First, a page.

On this day in 1936, David Kenneth Ritz “Dave” Van Ronk was born. Van Ronk was a highly influential figure in the American folk music revival and Greenwich Village music scene of the 1960’s. He even earned the nickname the “Mayor of MacDougal Street”.
Van Ronk was born in Brooklyn and moved to Queens in 1951, though he spent most of those years bumming around lower Manhattan and did a couple of tours with the Merchant Marines. By 1958, he was firmly committed to the folk-blues style and performed blues, jazz and folk music, occasionally writing his own songs but generally arranging the work of earlier artists and his folk revival peers. Van Ronk became noted both for his large physical stature and his expansive charisma, which bespoke an intellectual, cultured gentleman of many talents. Van Ronk died in 2002 and gave his last concert just a few months before his death.
Van Ronk had a large impact on the folk music scene and can be described as an irreverent and incomparable guitar artist and interpreter of black blues and folk, with an uncannily precise ability at impersonation. He is also underestimated as a musician and blues guitarist. His still remains an influential figure to this day, both in Greenwich Village and beyond. In 2004, a section of Sheridan Square, where Barrow Street meets Washington Place, was renamed Dave Van Ronk Street in his memory.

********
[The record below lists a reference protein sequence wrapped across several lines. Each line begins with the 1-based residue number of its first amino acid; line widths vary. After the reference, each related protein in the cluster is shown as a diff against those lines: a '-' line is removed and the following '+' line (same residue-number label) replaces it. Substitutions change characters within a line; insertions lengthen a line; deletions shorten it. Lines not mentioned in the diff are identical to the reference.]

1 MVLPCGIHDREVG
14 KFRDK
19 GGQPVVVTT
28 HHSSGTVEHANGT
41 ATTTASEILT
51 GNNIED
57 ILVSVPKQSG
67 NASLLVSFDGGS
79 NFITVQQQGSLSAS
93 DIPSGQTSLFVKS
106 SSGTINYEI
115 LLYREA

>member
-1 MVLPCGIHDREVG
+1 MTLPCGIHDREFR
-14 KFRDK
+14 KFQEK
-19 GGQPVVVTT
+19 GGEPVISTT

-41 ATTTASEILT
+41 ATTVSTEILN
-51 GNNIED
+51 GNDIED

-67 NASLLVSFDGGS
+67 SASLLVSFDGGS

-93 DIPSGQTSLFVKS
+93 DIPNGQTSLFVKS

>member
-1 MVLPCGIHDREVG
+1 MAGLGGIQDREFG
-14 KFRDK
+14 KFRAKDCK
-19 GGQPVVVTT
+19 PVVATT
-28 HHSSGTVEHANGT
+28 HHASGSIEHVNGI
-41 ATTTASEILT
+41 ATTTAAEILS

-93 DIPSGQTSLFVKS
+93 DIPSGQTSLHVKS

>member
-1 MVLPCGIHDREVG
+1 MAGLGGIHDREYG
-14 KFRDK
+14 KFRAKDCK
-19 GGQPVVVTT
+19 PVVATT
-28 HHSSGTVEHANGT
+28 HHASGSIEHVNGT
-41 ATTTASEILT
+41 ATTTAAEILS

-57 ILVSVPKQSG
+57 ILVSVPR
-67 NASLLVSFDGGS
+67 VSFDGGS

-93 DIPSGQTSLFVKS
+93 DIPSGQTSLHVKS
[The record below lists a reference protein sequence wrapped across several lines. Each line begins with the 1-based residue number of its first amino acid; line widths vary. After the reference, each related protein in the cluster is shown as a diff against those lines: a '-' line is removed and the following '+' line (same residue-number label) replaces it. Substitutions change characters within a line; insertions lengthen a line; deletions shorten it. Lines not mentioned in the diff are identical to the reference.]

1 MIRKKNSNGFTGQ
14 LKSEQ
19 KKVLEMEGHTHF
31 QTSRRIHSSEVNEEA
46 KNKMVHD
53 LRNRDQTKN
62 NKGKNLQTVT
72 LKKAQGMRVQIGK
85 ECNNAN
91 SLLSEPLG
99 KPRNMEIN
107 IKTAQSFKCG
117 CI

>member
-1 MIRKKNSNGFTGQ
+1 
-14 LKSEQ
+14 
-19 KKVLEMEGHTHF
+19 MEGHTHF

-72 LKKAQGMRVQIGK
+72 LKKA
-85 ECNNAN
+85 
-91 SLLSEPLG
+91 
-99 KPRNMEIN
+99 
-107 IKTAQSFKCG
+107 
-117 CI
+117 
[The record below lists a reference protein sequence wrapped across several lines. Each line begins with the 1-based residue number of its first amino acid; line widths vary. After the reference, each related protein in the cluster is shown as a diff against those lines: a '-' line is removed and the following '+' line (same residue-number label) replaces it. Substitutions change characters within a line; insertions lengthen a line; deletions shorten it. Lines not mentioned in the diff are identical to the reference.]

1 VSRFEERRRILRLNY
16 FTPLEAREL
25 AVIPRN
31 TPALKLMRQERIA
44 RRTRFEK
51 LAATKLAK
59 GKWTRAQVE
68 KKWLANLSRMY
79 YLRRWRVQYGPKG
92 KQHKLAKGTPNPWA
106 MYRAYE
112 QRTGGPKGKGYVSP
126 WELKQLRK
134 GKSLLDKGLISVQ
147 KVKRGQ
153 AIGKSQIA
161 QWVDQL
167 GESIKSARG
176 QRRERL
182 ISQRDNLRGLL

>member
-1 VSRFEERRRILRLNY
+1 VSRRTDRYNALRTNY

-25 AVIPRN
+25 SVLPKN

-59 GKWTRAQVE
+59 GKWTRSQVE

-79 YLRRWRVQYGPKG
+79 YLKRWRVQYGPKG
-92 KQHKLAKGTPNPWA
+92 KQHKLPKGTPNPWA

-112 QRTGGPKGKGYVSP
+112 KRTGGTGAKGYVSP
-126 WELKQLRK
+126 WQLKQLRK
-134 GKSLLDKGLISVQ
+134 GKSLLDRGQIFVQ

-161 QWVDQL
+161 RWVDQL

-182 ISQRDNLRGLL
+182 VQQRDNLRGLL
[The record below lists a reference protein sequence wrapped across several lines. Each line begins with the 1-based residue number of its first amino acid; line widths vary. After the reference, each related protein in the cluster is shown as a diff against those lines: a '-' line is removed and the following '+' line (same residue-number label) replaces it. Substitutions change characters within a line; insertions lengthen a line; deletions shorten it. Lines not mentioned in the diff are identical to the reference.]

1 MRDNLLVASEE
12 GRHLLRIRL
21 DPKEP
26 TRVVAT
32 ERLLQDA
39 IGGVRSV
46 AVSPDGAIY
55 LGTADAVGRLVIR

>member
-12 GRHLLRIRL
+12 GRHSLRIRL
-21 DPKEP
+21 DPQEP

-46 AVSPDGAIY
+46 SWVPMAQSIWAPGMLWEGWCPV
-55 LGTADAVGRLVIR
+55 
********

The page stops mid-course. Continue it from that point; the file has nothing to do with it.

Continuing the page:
Also, the Coen brothers film Inside Llewyn Davis follows a folk singer similar to Van Ronk, and incorporates anecdotes based on Van Ronk’s life. The filmmakers were generous enough to offer an exclusive advance showing of the film for GVSHP to our members in 2013.